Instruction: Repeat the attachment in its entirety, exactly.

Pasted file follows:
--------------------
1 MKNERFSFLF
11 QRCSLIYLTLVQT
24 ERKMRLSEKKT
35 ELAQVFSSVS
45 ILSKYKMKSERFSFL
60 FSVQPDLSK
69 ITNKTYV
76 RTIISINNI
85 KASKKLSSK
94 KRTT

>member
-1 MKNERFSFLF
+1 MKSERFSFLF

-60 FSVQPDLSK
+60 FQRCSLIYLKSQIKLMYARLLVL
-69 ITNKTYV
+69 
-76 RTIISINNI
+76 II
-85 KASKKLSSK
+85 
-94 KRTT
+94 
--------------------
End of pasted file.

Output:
1 MKNERFSFLF
11 QRCSLIYLTLVQT
24 ERKMRLSEKKT
35 ELAQVFSSVS
45 ILSKYKMKSERFSFL
60 FSVQPDLSK
69 ITNKTYV
76 RTIISINNI
85 KASKKLSSK
94 KRTT

>member
-1 MKNERFSFLF
+1 MKSERFSFLF

-60 FSVQPDLSK
+60 FQRCSLIYLKSQIKLMYARLLVL
-69 ITNKTYV
+69 
-76 RTIISINNI
+76 II
-85 KASKKLSSK
+85 
-94 KRTT
+94 